John Marsden's Civil War Diary

The following diary is presented with the gracious permission of  Sergeant John Marsden’s Great grandson, also named John Marsden.  Please direct corrections and amplifications to Nolan Jones, SJCNolan@AOL.Com.  Be sure to put “Marsden Diary” in the subject line.  This site may be linked to but not duplicated in any fashion without my written consent.

Personal Diary Of
Sergeant John Marsden
11th New York Cavalry Regiment, Company C
January 1, 1864 to December 25, 1864

John Marsden was born at New Hartford, New York June 15, 1844.  On January 15, 1862 at age 18 he enlisted in the 11th New York Cavalry (Scott’s 900), Company C, at Utica, New York.  At that time he was described as 5 foot 4 ½  inches, with brown hair, gray eyes, and of dark complexion. He was wounded and captured at Fairfax Station, Virginia on June 27, 1863. At that time his regiment’s action was against J.E.B. Stuart’s cavalry and it helped to prevent Stuart from being at Gettysburg for the famous battle.  If Stuart had been at Gettysburg, the outcome there might have been very different.  He was in a prisoner exchange and returned to duty with his regiment.  He was promoted to Sergeant August 25, 1864 at age 20 and assigned duty as 4th Sergeant of C Company..

You will no doubt conclude that Marsden was somewhat immature when he created the diary; he was only 19 years old at the start.  But you will also see considerable maturity as the year 1864 progressed.  By the end of the diary, December 25, 1864, he had matured a great deal, as demonstrated by the increased responsibilities assigned to him and more substantive diary entries.  The February 27th entry shows that he was already drilling the Company in combat exercises.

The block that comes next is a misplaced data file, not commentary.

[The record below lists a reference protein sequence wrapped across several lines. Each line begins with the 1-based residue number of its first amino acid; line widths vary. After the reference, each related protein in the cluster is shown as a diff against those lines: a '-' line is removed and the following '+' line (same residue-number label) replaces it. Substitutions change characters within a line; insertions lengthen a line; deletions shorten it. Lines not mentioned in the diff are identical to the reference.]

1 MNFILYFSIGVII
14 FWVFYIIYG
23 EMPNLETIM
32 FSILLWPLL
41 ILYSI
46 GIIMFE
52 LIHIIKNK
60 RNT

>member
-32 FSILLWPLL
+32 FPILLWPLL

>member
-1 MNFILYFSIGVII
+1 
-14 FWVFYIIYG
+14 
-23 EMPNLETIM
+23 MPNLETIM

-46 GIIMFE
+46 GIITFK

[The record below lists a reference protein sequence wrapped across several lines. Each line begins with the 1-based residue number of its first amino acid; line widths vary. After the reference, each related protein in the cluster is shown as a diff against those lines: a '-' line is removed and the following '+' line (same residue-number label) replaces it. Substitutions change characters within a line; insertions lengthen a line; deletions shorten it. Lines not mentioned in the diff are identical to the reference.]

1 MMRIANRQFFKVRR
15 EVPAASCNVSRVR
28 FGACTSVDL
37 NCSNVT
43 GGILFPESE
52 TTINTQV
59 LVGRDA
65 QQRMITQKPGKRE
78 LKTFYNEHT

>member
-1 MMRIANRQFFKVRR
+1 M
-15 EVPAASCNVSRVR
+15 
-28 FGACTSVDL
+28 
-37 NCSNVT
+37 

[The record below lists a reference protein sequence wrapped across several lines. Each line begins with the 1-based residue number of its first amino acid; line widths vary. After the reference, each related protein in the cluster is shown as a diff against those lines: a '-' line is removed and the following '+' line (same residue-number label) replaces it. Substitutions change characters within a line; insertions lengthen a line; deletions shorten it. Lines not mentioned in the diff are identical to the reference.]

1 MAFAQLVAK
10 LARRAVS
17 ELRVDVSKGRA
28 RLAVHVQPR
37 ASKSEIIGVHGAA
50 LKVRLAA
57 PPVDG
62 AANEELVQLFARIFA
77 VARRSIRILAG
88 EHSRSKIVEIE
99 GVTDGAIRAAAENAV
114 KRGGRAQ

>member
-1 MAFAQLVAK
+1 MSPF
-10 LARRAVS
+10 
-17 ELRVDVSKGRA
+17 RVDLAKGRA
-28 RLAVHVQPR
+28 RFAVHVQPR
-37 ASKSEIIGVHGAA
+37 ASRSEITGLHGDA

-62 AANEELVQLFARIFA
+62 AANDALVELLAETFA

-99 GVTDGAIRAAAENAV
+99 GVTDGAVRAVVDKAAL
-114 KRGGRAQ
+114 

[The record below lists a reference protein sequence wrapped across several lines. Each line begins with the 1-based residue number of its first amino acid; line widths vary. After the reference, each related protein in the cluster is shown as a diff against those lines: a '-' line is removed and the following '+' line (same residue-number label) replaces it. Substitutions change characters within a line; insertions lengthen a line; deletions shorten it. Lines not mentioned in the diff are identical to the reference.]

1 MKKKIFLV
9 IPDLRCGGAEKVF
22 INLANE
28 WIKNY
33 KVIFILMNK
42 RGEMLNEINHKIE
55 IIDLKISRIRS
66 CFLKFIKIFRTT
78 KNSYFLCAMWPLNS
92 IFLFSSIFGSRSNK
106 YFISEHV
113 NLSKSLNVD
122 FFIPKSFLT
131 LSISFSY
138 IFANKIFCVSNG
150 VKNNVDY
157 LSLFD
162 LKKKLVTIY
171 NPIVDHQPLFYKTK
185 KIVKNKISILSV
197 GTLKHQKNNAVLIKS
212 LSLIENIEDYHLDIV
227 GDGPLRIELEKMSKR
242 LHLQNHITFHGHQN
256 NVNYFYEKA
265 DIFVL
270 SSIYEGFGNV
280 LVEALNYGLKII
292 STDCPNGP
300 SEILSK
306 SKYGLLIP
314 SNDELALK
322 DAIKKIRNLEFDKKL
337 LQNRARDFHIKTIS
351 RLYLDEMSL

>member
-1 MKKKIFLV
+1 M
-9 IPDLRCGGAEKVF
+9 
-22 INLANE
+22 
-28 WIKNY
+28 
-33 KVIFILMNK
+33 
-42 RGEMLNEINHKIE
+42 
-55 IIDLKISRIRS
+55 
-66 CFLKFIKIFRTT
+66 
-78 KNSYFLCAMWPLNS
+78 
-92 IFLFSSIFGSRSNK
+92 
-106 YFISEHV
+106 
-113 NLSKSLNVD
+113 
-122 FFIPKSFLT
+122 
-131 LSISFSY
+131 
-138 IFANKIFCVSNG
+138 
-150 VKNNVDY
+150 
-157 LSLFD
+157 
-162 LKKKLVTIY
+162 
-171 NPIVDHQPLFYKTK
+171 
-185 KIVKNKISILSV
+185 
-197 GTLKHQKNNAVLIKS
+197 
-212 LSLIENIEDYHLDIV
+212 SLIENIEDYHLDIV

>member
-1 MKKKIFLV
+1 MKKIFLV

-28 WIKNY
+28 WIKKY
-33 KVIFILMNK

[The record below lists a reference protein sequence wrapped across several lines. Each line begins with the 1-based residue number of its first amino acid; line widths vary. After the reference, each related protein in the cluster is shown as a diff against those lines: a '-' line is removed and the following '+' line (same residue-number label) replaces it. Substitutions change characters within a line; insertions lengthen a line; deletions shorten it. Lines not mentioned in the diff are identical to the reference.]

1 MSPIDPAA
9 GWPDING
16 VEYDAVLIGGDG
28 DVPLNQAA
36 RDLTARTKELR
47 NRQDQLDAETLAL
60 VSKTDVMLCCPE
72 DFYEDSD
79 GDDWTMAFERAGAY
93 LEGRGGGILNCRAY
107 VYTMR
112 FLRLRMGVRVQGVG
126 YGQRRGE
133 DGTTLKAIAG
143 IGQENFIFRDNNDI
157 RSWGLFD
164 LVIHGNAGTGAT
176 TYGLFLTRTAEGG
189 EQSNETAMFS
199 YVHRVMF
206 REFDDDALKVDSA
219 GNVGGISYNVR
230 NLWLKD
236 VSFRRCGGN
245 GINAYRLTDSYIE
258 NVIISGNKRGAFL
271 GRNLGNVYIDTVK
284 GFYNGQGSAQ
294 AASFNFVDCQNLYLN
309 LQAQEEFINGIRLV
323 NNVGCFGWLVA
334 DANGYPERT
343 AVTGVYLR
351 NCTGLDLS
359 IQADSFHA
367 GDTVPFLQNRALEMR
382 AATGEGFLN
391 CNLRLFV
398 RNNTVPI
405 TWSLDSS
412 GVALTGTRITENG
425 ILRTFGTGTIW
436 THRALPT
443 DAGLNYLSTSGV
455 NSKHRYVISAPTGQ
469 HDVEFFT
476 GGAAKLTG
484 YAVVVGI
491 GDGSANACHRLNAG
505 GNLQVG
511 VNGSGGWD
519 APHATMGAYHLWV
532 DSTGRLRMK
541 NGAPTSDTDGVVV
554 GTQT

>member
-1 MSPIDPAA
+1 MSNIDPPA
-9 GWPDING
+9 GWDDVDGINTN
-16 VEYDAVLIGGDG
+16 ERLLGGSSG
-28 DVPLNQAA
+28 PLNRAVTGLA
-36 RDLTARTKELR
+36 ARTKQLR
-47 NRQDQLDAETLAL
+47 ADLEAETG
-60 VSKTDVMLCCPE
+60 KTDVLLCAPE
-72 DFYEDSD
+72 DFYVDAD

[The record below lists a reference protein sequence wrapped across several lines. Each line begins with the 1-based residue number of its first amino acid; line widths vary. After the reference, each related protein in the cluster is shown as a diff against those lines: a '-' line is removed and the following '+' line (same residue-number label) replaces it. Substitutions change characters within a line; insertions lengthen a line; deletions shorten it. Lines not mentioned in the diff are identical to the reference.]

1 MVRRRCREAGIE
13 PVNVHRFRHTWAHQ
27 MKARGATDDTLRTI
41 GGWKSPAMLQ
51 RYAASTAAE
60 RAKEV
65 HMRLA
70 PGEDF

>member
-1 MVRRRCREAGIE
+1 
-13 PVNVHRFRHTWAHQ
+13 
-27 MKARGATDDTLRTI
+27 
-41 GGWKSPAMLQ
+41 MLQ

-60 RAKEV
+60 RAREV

The diary begins January 1, 1864 at Camp Relief, on Meridian Hill, Washington D.C., the present site of Meridian Hill Park, on 16th Sreet, NW.  The camp had a large oval horse track for training men and their horses, with a parade ground in the center of the track. The Regiment was defending Washington, which was at continuing serious risk from the Confederate army just over the Potomac River.  Part of Company A was the usual escort and guard for the President.  Marsden was often “down town as usual” on vedette or guard duty.  The camp was named for Regimental Commander James B. Swain’s wife, whose given name was Relief.

James B. Swain, age 41, enrolled April 30, 1862, discharged February 12, 1864, Colonel.  Also see diary entry for February 12.

The Regiment was subsequently transferred to Southeastern Louisiana, where many men died of disease.  Of  344 deaths during the Regiment’s service, an astounding 256 deaths or 74 percent of all deaths were from disease.
 Pleasant reading!
Nolan Jones

Friday, Jan 1st 1864
In Camp Relief Washington DC  Nothing going on today very windy and cold washed some clothes wrote letter to Clayville (New York) had a tip top New Years dinner

Saturday 2d
Washed some clothes very cold and windy got a letter from Sister Jane

 Jane was also called Jennie and  Janice.  Born 1848, Canada.  Died after 1880.

Sunday 3
Inspection of Arm and quarters answered Janes letter clear and very cold

Monday Jan 4th 1864